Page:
Tire punctures are one of the most annoying things that could happen while driving. Just a small nail can ruin your day and take precious hours. Not only you’ll need to replace the punctured tire with the spare (or use a tire repair kit), but you’ll also need to bring it to a repair center or use a tire plug kit to fix the puncture yourself. It’s a tedious process and usually happens when you least expect it (Murphy’s law?).
But it can get even messier than that. See, although many people don’t really know this, every puncture can’t be repaired, and in some circumstances, you’ll need to pay for a whole new tire. Yup, cars are perhaps the most convenient machines we own, as we use them when we want to get to where we want, but they also eat money like almost nothing else.
Now, informed people know that tires are very complex and not just a rubber donut attached to a rim. Each modern tire has several layers inside to keep it stiff and stable under load and also resistant to punctures. Oh, yeah, if the tire was only made from rubber, it would’ve punctured from sewing needles.
Hence, it’s crucial to be informed before attempting to fix a puncture because some areas on the tire are off-limits. Which, of course, brings the question – how close to sidewall can a tire be patched? I could simply give you the numbers, and you could go with your day (it’s 0.5-2 inches or 1-5 cm), but the truth is, not every tire is the same.
Therefore, a thorough inspection should be in order before you even attempt to plug or patch a tire, and you can follow this article as guidance. And to better understand why every tire puncture is not the same, let’s have a look at the different layers inside modern pneumatic tires.
Why You Can’t Repair Every Puncture
The modern radial tire consists of many different layers inside, each serving a different function, but all have one goal – to make the tire stiffer and more flexible at the same time.
This is important, as the tire is subjected to many different forces, including the vehicle’s weight and forces acting due to driving (acceleration, braking, cornering). And tire manufacturers will need to find a perfect balance between stiffness and flexibility. If a tire is too stiff, it won’t conform well over the road, which lowers grip. Meanwhile, if a tire flexes too much, it would be less stable during acceleration, braking, and cornering.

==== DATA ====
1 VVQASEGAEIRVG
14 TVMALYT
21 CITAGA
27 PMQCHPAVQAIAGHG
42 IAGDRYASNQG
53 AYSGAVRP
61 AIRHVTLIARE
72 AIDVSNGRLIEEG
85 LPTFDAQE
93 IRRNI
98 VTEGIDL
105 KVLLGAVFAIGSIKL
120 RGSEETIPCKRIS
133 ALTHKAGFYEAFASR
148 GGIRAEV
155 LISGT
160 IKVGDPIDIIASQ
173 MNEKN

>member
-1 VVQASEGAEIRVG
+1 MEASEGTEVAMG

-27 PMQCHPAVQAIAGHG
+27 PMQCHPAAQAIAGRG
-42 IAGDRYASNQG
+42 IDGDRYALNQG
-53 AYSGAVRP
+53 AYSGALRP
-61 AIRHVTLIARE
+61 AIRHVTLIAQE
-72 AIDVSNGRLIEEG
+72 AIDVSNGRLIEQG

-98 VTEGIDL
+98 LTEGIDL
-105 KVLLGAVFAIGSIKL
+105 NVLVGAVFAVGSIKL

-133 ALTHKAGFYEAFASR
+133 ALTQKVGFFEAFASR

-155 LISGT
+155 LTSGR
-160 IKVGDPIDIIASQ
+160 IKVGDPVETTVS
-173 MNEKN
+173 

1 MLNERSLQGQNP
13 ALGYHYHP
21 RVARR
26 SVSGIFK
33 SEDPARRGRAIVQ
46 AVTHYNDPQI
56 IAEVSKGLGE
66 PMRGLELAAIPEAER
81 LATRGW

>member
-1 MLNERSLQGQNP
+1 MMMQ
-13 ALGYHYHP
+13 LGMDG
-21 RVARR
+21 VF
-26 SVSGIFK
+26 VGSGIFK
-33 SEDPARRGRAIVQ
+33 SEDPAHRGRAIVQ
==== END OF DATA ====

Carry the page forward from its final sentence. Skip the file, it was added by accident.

So, to help it better tackle all those different loads acting on the tire, tire manufacturers put several different layers below the parts you see – the tread and the sidewall. It all starts with the belts, which are usually made from steel, but they can also be made from other sturdy materials.
These belts give the tire structural rigidity and help it better cope with the driving forces. However, they also serve another important function – keep your tire from puncturing. Thanks to the use of steel, these belts can’t be punctured by just about everything on the road – it really takes a stiff and pointy thing, like a thick nail, to penetrate inside.
It’s important to know that the steel belts only run below the tread and not on the sidewall. Moreover, on most tires, the belts don’t cover the area below the tread shoulders, meaning those are more prone to punctures.
Modern tires usually have a cap ply over the steel belt. Usually made of durable material, such as nylon, polyester, or aramid, the cap ply provides additional strength and stability to the tire and helps distribute the forces of acceleration, braking, and cornering.
Under the belts, there is another ply called the “radial ply.” Its name comes from the way it’s arranged inside the tire, as it runs at a 90-degree angle to the tire’s motion. Unlike the cap ply, which is the same width as the belts, the radial ply runs across the sidewalls as well.
The radial plies give the tire flexibility while adding further to the overall structural rigidity. Thanks to them, modern radial tires provide excellent highway stability, good comfort, and a longer treadlife. In the past, though, manufacturers usually employed plies that ran at an angle in bias-ply tires. These had higher load ratings but worse stability, ride, and treadlife.